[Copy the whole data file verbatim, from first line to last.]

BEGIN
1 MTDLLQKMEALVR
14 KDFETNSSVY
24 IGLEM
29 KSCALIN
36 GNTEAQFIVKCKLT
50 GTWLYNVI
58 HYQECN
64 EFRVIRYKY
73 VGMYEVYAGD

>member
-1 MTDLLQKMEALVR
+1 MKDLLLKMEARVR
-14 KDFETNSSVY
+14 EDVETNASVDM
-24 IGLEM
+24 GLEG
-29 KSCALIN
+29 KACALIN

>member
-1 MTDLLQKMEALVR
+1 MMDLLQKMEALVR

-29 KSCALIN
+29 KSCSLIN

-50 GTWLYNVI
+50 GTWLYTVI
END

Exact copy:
1 MTDLLQKMEALVR
14 KDFETNSSVY
24 IGLEM
29 KSCALIN
36 GNTEAQFIVKCKLT
50 GTWLYNVI
58 HYQECN
64 EFRVIRYKY
73 VGMYEVYAGD

>member
-1 MTDLLQKMEALVR
+1 MKDLLLKMEARVR
-14 KDFETNSSVY
+14 EDVETNASVDM
-24 IGLEM
+24 GLEG
-29 KSCALIN
+29 KACALIN

>member
-1 MTDLLQKMEALVR
+1 MMDLLQKMEALVR

-29 KSCALIN
+29 KSCSLIN

-50 GTWLYNVI
+50 GTWLYTVI